Where Angels Fear to Tread tweeted and referred to the Engineers as a “bear trap” last weekend. This is not to imply that RPI is a trap game in the tradition sense. It is more to highlight the fact that Seth Appert, for all the things that he may be faulted as a bench boss in Troy, has ensnared Harkness’ glorious rebound consistently as of late. Cornell has not defeated the Engineers in its last six tries. No player on this current roster has ever defeated them.
This plight becomes more grave when one considers the tournament-hacking ambitions of this current team. RPI is currently 57th (yes, 5-7) of the 60 teams ranked in the Pairwise. It does not matter what Cornell does to Union if it surrenders a point to RPI. This contributor much rather would prefer the purer way of earning a berth to the national tournament, winning something (i.e. the Whitelaw Cup), but if the skaters on this team want to make the tournament at all costs to test their mettle, surrendering even a point to the Engineers is a dangerous proposition.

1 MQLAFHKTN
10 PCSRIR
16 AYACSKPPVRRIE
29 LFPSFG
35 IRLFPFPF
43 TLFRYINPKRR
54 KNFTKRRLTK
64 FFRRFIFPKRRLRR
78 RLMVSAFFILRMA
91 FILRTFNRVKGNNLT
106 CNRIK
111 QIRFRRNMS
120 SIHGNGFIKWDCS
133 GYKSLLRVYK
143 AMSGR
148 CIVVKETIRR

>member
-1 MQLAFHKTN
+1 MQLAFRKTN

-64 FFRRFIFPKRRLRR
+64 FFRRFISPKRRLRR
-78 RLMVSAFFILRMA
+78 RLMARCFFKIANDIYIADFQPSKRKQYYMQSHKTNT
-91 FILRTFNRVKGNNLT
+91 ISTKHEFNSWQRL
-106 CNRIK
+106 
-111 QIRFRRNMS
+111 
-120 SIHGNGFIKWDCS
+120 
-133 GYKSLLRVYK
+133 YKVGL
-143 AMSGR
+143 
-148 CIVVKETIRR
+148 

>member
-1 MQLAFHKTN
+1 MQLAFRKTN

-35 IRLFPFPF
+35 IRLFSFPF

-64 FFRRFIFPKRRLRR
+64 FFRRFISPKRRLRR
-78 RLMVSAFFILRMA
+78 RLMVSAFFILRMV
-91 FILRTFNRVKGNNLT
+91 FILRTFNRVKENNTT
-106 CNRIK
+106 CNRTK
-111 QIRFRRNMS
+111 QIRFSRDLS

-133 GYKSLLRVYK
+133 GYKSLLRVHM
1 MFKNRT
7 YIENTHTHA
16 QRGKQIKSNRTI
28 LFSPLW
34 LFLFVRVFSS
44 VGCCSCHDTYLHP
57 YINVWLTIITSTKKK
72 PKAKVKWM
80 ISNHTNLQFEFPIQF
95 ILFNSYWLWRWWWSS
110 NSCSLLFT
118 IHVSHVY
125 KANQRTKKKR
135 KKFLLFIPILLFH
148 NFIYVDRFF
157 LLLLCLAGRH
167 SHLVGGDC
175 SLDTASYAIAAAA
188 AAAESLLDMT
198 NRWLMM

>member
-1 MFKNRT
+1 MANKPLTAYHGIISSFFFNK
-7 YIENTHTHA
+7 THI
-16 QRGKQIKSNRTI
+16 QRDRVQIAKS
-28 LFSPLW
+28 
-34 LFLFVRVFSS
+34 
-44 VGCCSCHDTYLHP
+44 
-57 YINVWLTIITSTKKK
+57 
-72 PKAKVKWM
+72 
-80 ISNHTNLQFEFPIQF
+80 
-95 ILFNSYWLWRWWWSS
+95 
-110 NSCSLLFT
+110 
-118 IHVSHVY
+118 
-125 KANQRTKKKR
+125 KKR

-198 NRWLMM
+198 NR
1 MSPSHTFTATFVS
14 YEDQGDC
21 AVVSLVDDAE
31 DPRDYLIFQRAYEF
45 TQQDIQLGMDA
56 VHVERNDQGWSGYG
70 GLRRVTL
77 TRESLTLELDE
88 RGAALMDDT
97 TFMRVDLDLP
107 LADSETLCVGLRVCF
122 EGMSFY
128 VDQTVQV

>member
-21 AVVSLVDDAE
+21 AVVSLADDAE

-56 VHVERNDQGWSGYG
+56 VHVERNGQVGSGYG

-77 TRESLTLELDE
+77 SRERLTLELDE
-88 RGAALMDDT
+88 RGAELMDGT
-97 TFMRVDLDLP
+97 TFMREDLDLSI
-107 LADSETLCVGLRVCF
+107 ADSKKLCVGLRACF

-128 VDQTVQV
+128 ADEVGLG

The most alarming part about RPI is that it carries that Pairwise albatross while having flush potential. Lou Nanne, one of the most entertaining skaters to watch in ECAC Hockey, Evan Tironese, and Riley Bourbonnais, a clutch player from Western New York who is quietly on a goal-scoring streak over his last three games, still are institutionalized. RPI defeated Clarkson and Harvard; things that Cornell could not do. Coach Schafer tabbed the Engineers as beginning to come on lately. The concern is that Appert may flip the cherry switch and further derail this carnelian freight train to the rabid cries of the fans at Houston Field House.
Derailment is truly the concern nowadays, is it not, reader? Disappointment, heck, even despair, began to set in last weekend during the second third-period debacle. Yes, this writer knows fully well that the unraveling against Dartmouth was not on this team but a horrible series of calls from officials. However, slumps around this time of year damned the talent of the 2014-15 team and the trajectory of the 2015-16 team. The fear is real.